The overwhelming impression left by this summer show, and all summer shows, is of an exhibition dominated by the worst sort of artist, the one who thinks it is enough to capture a likeness, enough to quote a past-master, enough to paint on Sundays. What this exhibition lacks is commitment and causes, originality and ambition.8

Though he, as do so many, stops short of saying what such pious abstractions actually mean. But he likes Aitchison’s Lemon after all, which, small and fragile, “glitters in the darkness of the Summer Show like light at the end of the tunnel.”9

Michael Shepherd, of The Sunday Telegraph, might have been at another exhibition entirely. Just as does the sun emerging from behind a cloud, this Summer Exhibition lifted his spirits. He admired a group of watercolours by Vivian Pitchforth, exceptional in their “evocation of air, light, water, earth and the spirit of place”, liked the President, Sir Hugh Casson’s “little gems of world-wide observation”, and offered a long list of commendations—Dunstan, Burn, Howard, Hayes, Eyton, Blackadder, Tindle, Rosomon, Weight etcetera.10

To William Feaver of The Observer, sardonically flippant as ever, it was “the usual, of course, in that John Ward hasn’t yet run out of county families to portray and Ruskin Spear is still making Sickerts of celebrities.”11 He has doubts about the sculpture.

Sydney Harpley girls generally occupy swings and hammocks. Stuart Smith’s girl stays indoors and shows her knickers … The Summer Exhibition wouldn’t be the same without Hobbit Corner and the Lolita quota. I’d miss them. But sculpture at the Royal Academy has reached such depths of garden-centre whimsy and misused skill it contaminates everything within sniggering distance.12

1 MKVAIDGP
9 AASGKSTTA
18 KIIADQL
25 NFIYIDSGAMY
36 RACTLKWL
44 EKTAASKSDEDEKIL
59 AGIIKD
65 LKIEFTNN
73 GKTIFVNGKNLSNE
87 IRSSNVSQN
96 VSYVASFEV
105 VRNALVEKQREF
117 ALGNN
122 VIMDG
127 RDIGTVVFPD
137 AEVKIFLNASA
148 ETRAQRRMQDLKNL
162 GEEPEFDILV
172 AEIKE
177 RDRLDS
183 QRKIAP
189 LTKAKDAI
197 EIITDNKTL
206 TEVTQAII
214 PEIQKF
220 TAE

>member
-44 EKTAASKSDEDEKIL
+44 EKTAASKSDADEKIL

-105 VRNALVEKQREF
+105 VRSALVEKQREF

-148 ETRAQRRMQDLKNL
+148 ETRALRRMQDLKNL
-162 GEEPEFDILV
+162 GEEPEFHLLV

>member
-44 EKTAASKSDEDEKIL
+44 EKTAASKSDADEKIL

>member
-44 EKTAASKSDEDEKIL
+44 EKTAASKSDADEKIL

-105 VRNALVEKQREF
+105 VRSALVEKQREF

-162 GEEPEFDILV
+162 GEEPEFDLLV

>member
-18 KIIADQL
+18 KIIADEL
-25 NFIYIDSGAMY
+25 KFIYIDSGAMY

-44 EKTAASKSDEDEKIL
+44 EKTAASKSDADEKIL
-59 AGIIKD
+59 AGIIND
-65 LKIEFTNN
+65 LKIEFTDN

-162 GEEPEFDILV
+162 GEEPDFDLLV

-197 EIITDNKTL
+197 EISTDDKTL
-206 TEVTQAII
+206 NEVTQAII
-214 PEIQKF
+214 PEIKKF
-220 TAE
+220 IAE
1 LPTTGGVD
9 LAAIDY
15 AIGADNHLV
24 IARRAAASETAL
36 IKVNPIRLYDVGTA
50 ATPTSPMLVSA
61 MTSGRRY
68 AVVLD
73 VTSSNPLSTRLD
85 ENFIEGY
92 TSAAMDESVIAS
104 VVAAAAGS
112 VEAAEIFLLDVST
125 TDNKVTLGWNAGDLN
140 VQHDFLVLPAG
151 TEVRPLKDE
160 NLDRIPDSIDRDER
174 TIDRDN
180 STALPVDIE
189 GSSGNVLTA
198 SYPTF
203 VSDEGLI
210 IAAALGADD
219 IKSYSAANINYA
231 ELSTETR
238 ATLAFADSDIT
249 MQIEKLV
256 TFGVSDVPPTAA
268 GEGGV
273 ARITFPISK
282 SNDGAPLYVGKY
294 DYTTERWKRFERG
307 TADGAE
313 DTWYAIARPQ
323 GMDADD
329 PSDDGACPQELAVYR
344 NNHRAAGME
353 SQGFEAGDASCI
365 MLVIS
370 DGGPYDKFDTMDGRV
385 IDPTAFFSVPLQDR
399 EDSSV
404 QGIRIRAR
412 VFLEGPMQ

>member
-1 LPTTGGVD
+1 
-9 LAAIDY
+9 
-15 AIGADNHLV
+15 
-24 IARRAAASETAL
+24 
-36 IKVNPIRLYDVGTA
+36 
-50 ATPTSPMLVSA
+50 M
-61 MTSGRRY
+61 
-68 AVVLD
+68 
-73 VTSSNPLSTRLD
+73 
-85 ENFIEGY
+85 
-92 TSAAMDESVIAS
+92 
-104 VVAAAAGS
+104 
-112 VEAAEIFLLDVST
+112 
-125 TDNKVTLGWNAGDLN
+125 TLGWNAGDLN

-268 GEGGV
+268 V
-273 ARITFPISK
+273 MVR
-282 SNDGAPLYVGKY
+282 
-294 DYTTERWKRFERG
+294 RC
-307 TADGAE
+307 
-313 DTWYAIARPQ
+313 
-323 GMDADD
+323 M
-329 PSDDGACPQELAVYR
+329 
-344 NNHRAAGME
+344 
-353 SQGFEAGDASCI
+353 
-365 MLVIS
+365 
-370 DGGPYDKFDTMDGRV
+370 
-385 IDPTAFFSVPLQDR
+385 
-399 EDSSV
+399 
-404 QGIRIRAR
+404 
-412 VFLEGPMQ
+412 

He wasn’t keen on the abstraction, “dabs masquerading as manly swipes”, but had good words for Philip Sutton and Peter Greenham, and especially for Anthony Green who, “as always, pays ardent homage to his wife, [taking] liberties with such enthusiasm you can’t fault him.”13 (Fig. 2)

So where did I stand in all this? In my piece for The Financial Times, I put it like this:

The Academy seems to touch a nerve, and to see it in terms of Art only, or to regret a careful, academic or scholarly selection and analysis it could never supply, is to miss the point. The idiosyncrasies of the members and the lottery of a mass submission are strengths as much as weaknesses. I might well complain of particular neglect or even injustice here, or wonder at the inexplicable decision there … but I would have it no other way.14

I wrote: 

One of the most charming things about the Academy is its desire to please … one of the more poignant pleasures of press day is to discover the resigned, defiant anxiety of the members of the hanging committee to gauge the response to their honest labours. The question direct was put to me several times.15

I am as puzzled now as I was in 1982 by the ritual hostility the Summer Exhibition still attracts. And there are very few artists who never work on Sundays.

  1. Terence Mullaly, The Daily Telegraph, 13 May 1982.↩︎

  2. Terence Mullaly, The Daily Telegraph, 13 May 1982.↩︎

  3. Terence Mullaly, The Daily Telegraph, 13 May 1982.↩︎

  4. Richard Cork, Evening Standard, 13 May 1982.↩︎

  5. Richard Cork, Evening Standard, 13 May 1982.↩︎

  6. Waldemar Januszczak, The Guardian, 15 May 1982.↩︎

  7. Waldemar Januszczak, The Guardian, 15 May 1982.↩︎

  8. Waldemar Januszczak, The Guardian, 15 May 1982.↩︎

  9. Waldemar Januszczak, The Guardian, 15 May 1982.↩︎

  10. Michael Shepherd, The Sunday Telegraph, 16 May 1982.↩︎

  11. William Feaver, The Observer, 16 May 1982.↩︎

  12. William Feaver, The Observer, 16 May 1982.↩︎

  13. William Feaver, The Observer, 16 May 1982.↩︎

  14. William Packer, The Financial Times, 15 May 1982.↩︎

  15. William Packer, The Financial Times, 15 May 1982.↩︎

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Explore the 1982 catalogue